Job | Responsibility, awe and wonder

In response to human suffering, God offers presence and a broader perspective. (Listen.)

God, why was Elephant killed? What about J and K and all our other friends this year? Why is there a plague galloping across the earth, and so many people suffering or dead? How long must we live in fear? When can we see friends and family again? We’re good people, Lord, faithful and committed and true. We try to live ethically; we pray: why is this all happening? Continue reading “Job | Responsibility, awe and wonder”

How Psalm 86 changed a terrible, horrible, no-good, very bad day

Are we in lockdown? Are we not? Can we have visitors to our home? Are we in the classroom, or are we teaching and learning remotely? Are we worshipping in person or on Zoom? How many people from my house can go to the grocery store today? When the news says ‘Melbourne’, does it include regional Victoria? Can my daughter come home for her sister’s birthday? Can my husband go to his office? If we’re allowed to gather in a group, can we sing?
Continue reading “How Psalm 86 changed a terrible, horrible, no-good, very bad day”

First the pain, then the waiting, then the rising

The pain is the terror which wakes you in the small hours. It’s the sweat rolling down your brow; it’s desperate prayer beyond words; it’s abandonment by friends who cannot bear to watch. It’s the gut-wrench of betrayal; the hollowness of a false kiss. It’s the scourge of the whip; the agony of thorns; the spear thrust in the side. It’s God-forsakenness, for God is nowhere to be found. This is the unbearable pain of crucifixion; in the suffering, something must die. Continue reading “First the pain, then the waiting, then the rising”

The body of scarred tenderness

The sacred body of Christ is a body of scarred tenderness, aching with love for the world. (Listen.)

At our last leadership meeting, we reflected on how we are members of one body, united and growing in love (Ephesians 4). We observed that we are therefore all connected: what affects one part of the body affects the whole; and this led us to think about the wounded and scarred bodies that form the body we call Sanctuary. For in recent weeks it has become clear that many of us live with chronic conditions or persistent pain: our bodies are exhausted, aching, or screaming in pain. Continue reading “The body of scarred tenderness”

Chronic pain changes everything. So does chronic love

After a recent service, members of the congregation had a long conversation about chronic pain, sharing resources, techniques and encouragement. In response, I invited people to reflect on the intersection of faith and pain in their lives. Here is Ollie’s story. Thanks, Ollie!

I only had a short time of suffering chronic pain. A few years ago, when I went part time at work and became primary carer part time, I would get these episodes where my ankle would become extremely painful for a few hours at a time. At the start it would just go away after a while or with mild medication. Continue reading “Chronic pain changes everything. So does chronic love”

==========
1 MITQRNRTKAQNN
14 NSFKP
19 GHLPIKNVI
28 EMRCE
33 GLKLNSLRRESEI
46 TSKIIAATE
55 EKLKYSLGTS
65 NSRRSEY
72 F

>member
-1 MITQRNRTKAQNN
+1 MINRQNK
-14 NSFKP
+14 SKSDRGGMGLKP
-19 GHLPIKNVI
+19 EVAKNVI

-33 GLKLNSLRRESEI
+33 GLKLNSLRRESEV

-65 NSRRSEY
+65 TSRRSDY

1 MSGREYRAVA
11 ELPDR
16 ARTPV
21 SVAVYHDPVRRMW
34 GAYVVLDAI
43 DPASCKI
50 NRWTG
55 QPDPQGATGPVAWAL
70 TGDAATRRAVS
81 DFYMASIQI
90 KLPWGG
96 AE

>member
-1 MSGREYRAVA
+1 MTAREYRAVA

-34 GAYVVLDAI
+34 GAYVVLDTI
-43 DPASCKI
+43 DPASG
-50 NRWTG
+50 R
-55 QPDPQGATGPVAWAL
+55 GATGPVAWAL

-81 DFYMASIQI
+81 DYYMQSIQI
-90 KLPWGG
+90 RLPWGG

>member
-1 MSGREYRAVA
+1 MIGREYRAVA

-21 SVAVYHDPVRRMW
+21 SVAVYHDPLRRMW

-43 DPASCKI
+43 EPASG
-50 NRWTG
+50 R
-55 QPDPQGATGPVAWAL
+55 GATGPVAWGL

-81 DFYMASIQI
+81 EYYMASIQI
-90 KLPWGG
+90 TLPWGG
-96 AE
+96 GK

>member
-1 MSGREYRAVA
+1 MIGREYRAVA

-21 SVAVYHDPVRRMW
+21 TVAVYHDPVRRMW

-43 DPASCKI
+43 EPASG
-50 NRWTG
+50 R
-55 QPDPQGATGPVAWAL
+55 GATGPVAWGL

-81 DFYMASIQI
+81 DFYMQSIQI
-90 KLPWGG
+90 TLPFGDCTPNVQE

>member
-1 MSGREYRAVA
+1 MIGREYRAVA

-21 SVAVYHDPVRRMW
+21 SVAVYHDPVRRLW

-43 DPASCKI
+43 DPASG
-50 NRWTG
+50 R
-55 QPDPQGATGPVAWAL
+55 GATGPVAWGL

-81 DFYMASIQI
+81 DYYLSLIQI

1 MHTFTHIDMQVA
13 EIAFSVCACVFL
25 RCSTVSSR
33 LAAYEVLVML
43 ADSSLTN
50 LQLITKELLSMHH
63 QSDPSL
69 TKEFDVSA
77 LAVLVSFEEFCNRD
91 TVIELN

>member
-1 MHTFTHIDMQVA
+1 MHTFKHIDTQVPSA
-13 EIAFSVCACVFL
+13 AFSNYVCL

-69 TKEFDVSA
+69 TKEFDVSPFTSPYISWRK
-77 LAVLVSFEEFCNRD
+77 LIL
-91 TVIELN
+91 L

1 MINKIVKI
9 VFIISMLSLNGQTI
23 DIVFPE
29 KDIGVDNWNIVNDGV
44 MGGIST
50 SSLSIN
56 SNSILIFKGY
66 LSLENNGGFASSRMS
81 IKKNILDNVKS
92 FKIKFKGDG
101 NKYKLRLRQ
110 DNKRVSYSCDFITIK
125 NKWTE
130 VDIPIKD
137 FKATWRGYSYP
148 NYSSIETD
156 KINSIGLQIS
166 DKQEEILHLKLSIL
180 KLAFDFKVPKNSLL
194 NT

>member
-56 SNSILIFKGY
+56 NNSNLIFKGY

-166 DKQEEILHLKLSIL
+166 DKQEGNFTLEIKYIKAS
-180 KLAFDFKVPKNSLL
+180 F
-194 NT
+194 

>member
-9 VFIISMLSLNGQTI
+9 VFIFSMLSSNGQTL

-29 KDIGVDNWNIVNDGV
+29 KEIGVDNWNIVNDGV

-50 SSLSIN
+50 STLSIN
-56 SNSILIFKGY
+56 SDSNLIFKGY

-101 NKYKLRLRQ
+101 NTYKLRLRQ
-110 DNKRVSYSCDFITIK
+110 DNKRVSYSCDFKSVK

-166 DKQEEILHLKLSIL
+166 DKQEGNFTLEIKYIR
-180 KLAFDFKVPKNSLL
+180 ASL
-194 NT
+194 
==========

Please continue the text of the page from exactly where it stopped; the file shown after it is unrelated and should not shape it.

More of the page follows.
My soul refuses to be comforted

We love the idea of a powerful God who reaches out to organise events to our satisfaction: and right now, we could really use a God like this. A God who ends world hunger, ensures justice for every situation, waves a hand to make climate change and the pandemic simply disappear, and all without us doing a thing. Unfortunately, there doesn’t seem to be much evidence of this God in Scripture. Continue reading “My soul refuses to be comforted”

Menstruation, miscarriage, and the multitude robed in white

Bleeding bodies and suffering selves are all gathered up in Christ. (Listen.)

Like me, my mother was an ordained Baptist minister; but unlike me, she had endometriosis. Among other things, this meant that her menstrual periods were excruciatingly painful, and came upon her without warning, in great floods. And so my childhood is studded with high stress memories of her period suddenly starting while we were out. There’d be an intake of breath, then a quick hissed exchange between my parents, then a frantic search for a public toilet before disaster struck. Continue reading “Menstruation, miscarriage, and the multitude robed in white”

2: The hills #Lent2021

“I lift up my eyes to the hills. From where does my help come? My help comes from the Lord, the maker of heaven and earth.” (Psalm 121:1-2)

I’m 15, and asking for my Dad to get well, and help doesn’t come. I really thought it would, up until the last second. Some people give my Dad some tapes to listen to in his Walkman. They go to a church that believes sickness is a manifestation of sin. The tapes break the Walkman and can’t be listened to. Mum buys him a Discman which means he can listen to the Beatles with a nice palliative care nurse named Shane.

Continue reading “2: The hills #Lent2021”

1: A different way #Lent2021

And having been warned in a dream not to return to Herod, the astrologers left for their own country by a different way. (Matthew 2:12)

Christmas Eve 2020. It would not be original to say, it had been an awful year. We were finally allowed to meet, our little faith community, in the car park, masked and socially distanced, to reflect on the ancient Christmas story and croak out a few carols.

Continue reading “1: A different way #Lent2021”

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